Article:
2. Do regular exercise. Keeping physically active produces feel-good endorphins relieving tension and stress, increasing energy, and a sense of well-being. It can also burn off the damaging effects of stress hormones.

3. Meditate. Switching your concentration from the past or the future to what is happening right now is a form of meditation. By immersing yourself fully in the present moment, you can break the vicious circle of negative thoughts and worries.

5. Breathe. Our breathing tends to change when we are worrying; we take short, quick, shallow breaths, and sometimes even hyperventilate. Calm breathing can be a portable tool that you can use whenever worrying thoughts seem to overwhelm you. There are many versions of breathing exercises that you can choose from, but the most important thing is that you feel in control of your breathing, perhaps breathing into a slow count of four, and then out to a count of four also. Breathe through your nose if possible, so that the air you breathe is filtered and warm. Doing these exercises can help you to calm down and take control of your breathing, and feel so much better.

The Academy for Distance Learning provides a course on Stress Management and also  Managing Mental Health in Adults. Why not consider other counselling courses – helping others as well as yourself.

Share on facebook
Share on twitter
Share on linkedin
Share on whatsapp

LEAVE A REPLY

Share on facebook
Share on twitter
Share on linkedin
Share on whatsapp

BLOG CATEGORIES

MOST POPULAR

Introducing ADL courses by Carrier Pigeon!

After our UFOlogy course’s great success last year, we’re bringing our incredible community of students a new way to learn from home. Our team of specially trained albino pigeons will come and deliver course material straight to you! After enrolment is complete, we’ll send you an audio file that our birds are trained to hear

Read More »

Four ways that you use AI every day!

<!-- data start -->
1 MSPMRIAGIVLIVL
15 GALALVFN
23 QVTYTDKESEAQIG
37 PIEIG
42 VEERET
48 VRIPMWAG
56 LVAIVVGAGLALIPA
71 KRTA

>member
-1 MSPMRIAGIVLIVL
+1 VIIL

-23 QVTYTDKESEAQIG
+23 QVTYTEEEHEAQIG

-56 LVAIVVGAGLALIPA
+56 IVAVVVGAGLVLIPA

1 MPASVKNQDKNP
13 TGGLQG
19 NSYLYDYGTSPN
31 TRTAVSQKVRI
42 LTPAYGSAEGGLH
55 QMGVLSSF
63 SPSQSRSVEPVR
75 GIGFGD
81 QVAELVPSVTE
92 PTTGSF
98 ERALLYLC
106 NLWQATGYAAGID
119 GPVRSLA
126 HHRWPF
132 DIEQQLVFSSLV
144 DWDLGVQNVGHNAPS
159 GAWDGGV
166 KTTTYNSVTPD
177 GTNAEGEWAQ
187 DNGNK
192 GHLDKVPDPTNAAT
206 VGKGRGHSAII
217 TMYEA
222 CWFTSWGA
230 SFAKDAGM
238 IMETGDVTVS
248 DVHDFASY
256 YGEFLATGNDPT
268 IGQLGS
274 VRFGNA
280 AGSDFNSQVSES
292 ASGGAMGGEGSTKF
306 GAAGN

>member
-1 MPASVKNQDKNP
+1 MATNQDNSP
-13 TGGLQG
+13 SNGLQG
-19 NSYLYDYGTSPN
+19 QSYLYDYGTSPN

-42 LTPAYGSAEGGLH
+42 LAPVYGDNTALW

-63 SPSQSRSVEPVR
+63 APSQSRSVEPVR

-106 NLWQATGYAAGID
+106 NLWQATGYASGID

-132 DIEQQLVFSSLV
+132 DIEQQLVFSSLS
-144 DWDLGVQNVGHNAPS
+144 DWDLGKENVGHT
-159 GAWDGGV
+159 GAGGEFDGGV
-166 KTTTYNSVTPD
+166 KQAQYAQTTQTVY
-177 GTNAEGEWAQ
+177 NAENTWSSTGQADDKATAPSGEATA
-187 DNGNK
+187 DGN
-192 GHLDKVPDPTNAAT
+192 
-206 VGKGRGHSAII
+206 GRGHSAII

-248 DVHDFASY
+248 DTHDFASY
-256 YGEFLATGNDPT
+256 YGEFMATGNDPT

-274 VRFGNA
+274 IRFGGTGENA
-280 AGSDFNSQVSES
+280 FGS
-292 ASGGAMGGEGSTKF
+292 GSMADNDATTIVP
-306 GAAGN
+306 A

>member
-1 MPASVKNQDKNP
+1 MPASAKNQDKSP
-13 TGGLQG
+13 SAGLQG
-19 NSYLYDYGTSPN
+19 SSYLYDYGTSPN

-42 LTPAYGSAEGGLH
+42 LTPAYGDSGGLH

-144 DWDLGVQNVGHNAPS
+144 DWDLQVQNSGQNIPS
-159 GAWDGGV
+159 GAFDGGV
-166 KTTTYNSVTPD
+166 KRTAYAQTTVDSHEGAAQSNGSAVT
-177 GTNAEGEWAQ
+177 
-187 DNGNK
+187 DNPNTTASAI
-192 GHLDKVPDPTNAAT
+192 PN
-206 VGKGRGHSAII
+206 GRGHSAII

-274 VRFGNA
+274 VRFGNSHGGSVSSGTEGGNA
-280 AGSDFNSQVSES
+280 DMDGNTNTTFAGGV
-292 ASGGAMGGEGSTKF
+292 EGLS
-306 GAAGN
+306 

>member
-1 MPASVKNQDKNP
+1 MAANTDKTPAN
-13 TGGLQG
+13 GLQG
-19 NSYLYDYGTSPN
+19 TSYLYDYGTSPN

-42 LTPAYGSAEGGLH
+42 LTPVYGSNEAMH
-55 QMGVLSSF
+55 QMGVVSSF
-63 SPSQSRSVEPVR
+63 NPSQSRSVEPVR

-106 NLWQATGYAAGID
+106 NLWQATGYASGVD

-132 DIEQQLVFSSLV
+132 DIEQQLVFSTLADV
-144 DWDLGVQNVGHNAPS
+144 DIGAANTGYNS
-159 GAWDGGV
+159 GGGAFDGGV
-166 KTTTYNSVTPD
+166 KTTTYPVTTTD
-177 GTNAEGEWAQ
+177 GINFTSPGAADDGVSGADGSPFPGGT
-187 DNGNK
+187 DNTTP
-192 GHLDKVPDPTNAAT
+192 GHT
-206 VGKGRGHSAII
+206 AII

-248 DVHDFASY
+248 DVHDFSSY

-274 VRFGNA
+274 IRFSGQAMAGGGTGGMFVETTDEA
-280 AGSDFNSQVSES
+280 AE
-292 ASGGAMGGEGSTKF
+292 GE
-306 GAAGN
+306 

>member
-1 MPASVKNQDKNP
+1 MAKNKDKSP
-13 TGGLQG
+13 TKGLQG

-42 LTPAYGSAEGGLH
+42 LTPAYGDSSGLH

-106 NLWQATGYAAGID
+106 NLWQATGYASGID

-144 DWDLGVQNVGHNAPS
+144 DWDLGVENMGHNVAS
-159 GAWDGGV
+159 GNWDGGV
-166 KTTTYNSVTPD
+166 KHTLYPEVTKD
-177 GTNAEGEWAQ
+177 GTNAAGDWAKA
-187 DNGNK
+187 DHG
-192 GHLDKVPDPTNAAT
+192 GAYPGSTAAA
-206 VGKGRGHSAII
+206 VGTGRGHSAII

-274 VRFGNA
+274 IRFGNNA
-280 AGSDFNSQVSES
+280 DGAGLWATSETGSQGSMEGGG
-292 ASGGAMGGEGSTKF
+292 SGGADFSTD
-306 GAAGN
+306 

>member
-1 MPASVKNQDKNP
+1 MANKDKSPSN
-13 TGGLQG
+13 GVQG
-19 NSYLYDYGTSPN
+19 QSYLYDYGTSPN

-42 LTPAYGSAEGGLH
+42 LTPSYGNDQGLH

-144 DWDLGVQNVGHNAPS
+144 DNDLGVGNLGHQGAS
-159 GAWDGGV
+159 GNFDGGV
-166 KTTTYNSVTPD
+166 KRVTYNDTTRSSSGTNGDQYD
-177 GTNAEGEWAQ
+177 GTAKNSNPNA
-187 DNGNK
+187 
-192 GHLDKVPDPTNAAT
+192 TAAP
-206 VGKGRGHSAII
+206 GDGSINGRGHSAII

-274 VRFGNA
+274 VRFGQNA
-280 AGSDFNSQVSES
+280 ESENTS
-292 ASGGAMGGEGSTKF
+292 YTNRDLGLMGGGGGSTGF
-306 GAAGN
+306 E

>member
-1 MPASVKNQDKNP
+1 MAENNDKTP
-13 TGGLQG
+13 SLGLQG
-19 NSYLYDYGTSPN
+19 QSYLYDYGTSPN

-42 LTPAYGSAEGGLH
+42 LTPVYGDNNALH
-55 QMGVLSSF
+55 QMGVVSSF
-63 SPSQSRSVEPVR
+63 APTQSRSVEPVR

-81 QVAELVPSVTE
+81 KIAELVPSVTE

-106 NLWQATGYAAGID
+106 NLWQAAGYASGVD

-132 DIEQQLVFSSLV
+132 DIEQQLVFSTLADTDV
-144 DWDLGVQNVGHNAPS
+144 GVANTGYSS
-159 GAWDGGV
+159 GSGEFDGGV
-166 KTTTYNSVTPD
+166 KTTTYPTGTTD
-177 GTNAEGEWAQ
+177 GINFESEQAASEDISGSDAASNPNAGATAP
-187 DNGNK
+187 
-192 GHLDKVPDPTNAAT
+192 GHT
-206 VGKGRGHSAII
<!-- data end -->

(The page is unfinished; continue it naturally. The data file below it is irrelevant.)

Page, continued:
Artificial Intelligence may have seemed like something out of a high-tech sci-fi film a couple of years ago, but now it is here and making waves. The technology is so useful that we use it in a lot of our everyday life without realising, so here are four exciting uses of AI in your day-to-day

Read More »

Roses in Pakistan: A Gallery

Elizabeth, one of our students studying Rose Growing has sent us a fabulous selection of scenic photos of Roses in Pakistan that we’d like to share with you. “These photos are of Christmas at a friend’s farm in Pakistan. So even in Pakistan, you have happy roses. I worked for six years in Karachi/Pakistan. But

Read More »

RHS EXAMS and Syllabus Changes for 2021

PDF: RHS COURSE CHANGES NOTICE for 2021 Exams for February 2021 can now be booked; please note the RHS now raises its fees every year in September, so there is a new rate for 2021 exam fees. As the COVID situation continues to affect everyone, the RHS have decided that it would be sensible to

Read More »

3 TED Talks to Help You on Your Learning Journey

Here at ADL, we pride ourselves on supporting life-long learning in all of its forms. Technology, Entertainment, and Design (TED) educational talks are a brilliant supplement to whatever you are currently learning because they can help us take apart some of the issues that we all face as learners and more generally in life. So,

Read More »

SIGNUP FOR OUR NEWSLETTER

Scroll to Top